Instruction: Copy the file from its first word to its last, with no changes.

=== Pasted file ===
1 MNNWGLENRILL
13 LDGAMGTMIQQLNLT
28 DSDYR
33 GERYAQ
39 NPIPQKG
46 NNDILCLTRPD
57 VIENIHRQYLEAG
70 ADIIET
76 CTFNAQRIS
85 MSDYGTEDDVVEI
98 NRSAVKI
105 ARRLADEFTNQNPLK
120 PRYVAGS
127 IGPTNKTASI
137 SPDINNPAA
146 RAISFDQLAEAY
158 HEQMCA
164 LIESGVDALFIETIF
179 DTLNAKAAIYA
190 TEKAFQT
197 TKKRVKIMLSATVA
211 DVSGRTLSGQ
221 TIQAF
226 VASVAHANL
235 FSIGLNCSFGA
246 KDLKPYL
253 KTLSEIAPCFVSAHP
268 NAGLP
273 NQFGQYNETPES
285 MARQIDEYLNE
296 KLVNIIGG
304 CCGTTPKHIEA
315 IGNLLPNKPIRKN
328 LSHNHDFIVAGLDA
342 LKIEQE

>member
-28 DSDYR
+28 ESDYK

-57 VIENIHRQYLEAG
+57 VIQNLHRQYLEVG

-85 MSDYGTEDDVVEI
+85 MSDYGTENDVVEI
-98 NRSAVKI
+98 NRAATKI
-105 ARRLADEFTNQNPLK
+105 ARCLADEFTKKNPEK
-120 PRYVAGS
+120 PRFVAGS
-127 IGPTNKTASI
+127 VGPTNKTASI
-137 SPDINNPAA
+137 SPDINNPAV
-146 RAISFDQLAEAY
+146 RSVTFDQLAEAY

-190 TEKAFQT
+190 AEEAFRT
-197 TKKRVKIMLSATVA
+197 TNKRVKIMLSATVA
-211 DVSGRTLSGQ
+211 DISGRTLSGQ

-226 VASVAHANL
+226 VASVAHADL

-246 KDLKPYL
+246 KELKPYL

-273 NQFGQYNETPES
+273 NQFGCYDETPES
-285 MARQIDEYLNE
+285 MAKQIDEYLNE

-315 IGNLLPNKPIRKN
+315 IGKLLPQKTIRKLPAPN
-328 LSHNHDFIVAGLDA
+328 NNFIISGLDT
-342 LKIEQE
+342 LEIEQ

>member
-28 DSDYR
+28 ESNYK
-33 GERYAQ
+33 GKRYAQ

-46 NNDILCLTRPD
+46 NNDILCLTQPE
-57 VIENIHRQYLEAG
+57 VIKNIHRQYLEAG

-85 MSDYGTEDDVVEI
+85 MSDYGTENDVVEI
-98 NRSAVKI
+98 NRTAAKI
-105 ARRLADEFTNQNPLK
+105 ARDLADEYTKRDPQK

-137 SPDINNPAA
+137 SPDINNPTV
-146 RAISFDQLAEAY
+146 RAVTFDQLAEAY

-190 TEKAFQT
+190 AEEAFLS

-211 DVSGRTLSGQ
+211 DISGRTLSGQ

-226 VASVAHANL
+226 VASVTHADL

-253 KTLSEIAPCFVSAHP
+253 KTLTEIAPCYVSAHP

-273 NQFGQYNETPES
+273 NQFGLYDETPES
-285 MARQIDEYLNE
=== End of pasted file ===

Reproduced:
1 MNNWGLENRILL
13 LDGAMGTMIQQLNLT
28 DSDYR
33 GERYAQ
39 NPIPQKG
46 NNDILCLTRPD
57 VIENIHRQYLEAG
70 ADIIET
76 CTFNAQRIS
85 MSDYGTEDDVVEI
98 NRSAVKI
105 ARRLADEFTNQNPLK
120 PRYVAGS
127 IGPTNKTASI
137 SPDINNPAA
146 RAISFDQLAEAY
158 HEQMCA
164 LIESGVDALFIETIF
179 DTLNAKAAIYA
190 TEKAFQT
197 TKKRVKIMLSATVA
211 DVSGRTLSGQ
221 TIQAF
226 VASVAHANL
235 FSIGLNCSFGA
246 KDLKPYL
253 KTLSEIAPCFVSAHP
268 NAGLP
273 NQFGQYNETPES
285 MARQIDEYLNE
296 KLVNIIGG
304 CCGTTPKHIEA
315 IGNLLPNKPIRKN
328 LSHNHDFIVAGLDA
342 LKIEQE

>member
-28 DSDYR
+28 ESDYK

-57 VIENIHRQYLEAG
+57 VIQNLHRQYLEVG

-85 MSDYGTEDDVVEI
+85 MSDYGTENDVVEI
-98 NRSAVKI
+98 NRAATKI
-105 ARRLADEFTNQNPLK
+105 ARCLADEFTKKNPEK
-120 PRYVAGS
+120 PRFVAGS
-127 IGPTNKTASI
+127 VGPTNKTASI
-137 SPDINNPAA
+137 SPDINNPAV
-146 RAISFDQLAEAY
+146 RSVTFDQLAEAY

-190 TEKAFQT
+190 AEEAFRT
-197 TKKRVKIMLSATVA
+197 TNKRVKIMLSATVA
-211 DVSGRTLSGQ
+211 DISGRTLSGQ

-226 VASVAHANL
+226 VASVAHADL

-246 KDLKPYL
+246 KELKPYL

-273 NQFGQYNETPES
+273 NQFGCYDETPES
-285 MARQIDEYLNE
+285 MAKQIDEYLNE

-315 IGNLLPNKPIRKN
+315 IGKLLPQKTIRKLPAPN
-328 LSHNHDFIVAGLDA
+328 NNFIISGLDT
-342 LKIEQE
+342 LEIEQ

>member
-28 DSDYR
+28 ESNYK
-33 GERYAQ
+33 GKRYAQ

-46 NNDILCLTRPD
+46 NNDILCLTQPE
-57 VIENIHRQYLEAG
+57 VIKNIHRQYLEAG

-85 MSDYGTEDDVVEI
+85 MSDYGTENDVVEI
-98 NRSAVKI
+98 NRTAAKI
-105 ARRLADEFTNQNPLK
+105 ARDLADEYTKRDPQK

-137 SPDINNPAA
+137 SPDINNPTV
-146 RAISFDQLAEAY
+146 RAVTFDQLAEAY

-190 TEKAFQT
+190 AEEAFLS

-211 DVSGRTLSGQ
+211 DISGRTLSGQ

-226 VASVAHANL
+226 VASVTHADL

-253 KTLSEIAPCFVSAHP
+253 KTLTEIAPCYVSAHP

-273 NQFGQYNETPES
+273 NQFGLYDETPES
-285 MARQIDEYLNE